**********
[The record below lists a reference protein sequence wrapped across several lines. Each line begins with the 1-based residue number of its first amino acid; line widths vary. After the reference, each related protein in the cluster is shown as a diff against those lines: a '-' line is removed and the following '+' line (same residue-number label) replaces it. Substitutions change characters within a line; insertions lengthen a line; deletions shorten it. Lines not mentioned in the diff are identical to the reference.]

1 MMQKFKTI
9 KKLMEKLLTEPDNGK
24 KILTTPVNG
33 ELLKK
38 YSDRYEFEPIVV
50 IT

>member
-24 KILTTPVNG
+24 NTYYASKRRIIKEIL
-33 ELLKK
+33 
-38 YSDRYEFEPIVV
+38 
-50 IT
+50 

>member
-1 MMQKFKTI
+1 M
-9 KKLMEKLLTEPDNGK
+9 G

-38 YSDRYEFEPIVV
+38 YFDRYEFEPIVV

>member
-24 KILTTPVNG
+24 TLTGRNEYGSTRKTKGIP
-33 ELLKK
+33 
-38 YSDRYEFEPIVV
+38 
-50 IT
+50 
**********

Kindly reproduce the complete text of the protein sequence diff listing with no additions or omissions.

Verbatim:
[The record below lists a reference protein sequence wrapped across several lines. Each line begins with the 1-based residue number of its first amino acid; line widths vary. After the reference, each related protein in the cluster is shown as a diff against those lines: a '-' line is removed and the following '+' line (same residue-number label) replaces it. Substitutions change characters within a line; insertions lengthen a line; deletions shorten it. Lines not mentioned in the diff are identical to the reference.]

1 MMQKFKTI
9 KKLMEKLLTEPDNGK
24 KILTTPVNG
33 ELLKK
38 YSDRYEFEPIVV
50 IT

>member
-24 KILTTPVNG
+24 NTYYASKRRIIKEIL
-33 ELLKK
+33 
-38 YSDRYEFEPIVV
+38 
-50 IT
+50 

>member
-1 MMQKFKTI
+1 M
-9 KKLMEKLLTEPDNGK
+9 G

-38 YSDRYEFEPIVV
+38 YFDRYEFEPIVV

>member
-24 KILTTPVNG
+24 TLTGRNEYGSTRKTKGIP
-33 ELLKK
+33 
-38 YSDRYEFEPIVV
+38 
-50 IT
+50 